Rollyson makes a point of showing Andrews struggles with religions, a struggle that was prominent due to his father’s role in the church. Andrews would struggle with his devotion to God throughout his entire life starting with the death of his little sister. Andrews also had fears of security butting up against his dreams. His letters show a man worried that his dreams to be an actor might not be worth it if they never came true. His parents tried to be supportive, but felt that the odds of him becoming a great star weren’t in his favor. When Andrews finally made it to Hollywood, the casting director at MGM told him he’d never make a living out of it as he wasn’t destined to be a leading man.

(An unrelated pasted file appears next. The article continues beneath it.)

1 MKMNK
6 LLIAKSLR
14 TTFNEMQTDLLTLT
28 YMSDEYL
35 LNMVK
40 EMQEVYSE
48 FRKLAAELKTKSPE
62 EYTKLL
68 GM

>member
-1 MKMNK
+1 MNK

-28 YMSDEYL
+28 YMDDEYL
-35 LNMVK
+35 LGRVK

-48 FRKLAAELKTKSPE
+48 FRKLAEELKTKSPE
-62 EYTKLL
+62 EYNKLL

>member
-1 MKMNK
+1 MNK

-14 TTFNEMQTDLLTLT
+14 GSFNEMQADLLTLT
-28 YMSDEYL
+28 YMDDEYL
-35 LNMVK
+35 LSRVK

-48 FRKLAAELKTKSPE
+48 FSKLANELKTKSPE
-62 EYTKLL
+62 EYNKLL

Obviously, Andrews is the Hollywood enigma of the title as the book explores how Andrews defied the odds in his career. I enjoyed how Rollyson doesn’t try to interject his own analysis about Andrews’ career, but lets the actor himself detail it. It obviously helps that Andrews kept copious notes, and actually recorded his own oral history. Paragraphs are devoted to Andrews own analysis of his films which is balanced nicely with Rollyson’s own assessment of the same movies. Interestingly, Andrews placed his role in Wing and a Prayer as his favorite above Laura. Despite his success, there’s a hint of jealousy and fear in his words. It’s documented in the book that Andrews was constantly looking over his shoulder; worried about younger actors. His daughter Susan is quoted as saying that he tended to befriend, and enjoy, actors he didn’t believe were a threat, like Henry Fonda. As his career progressed, Andrews would end up losing coveted roles to other actors, predominantly Gregory Peck. A dear friend of Andrews ended up being his Laura co-star Clifton Webb. Both men bonded over their lack of interest in the “Hollywood pretension” (155).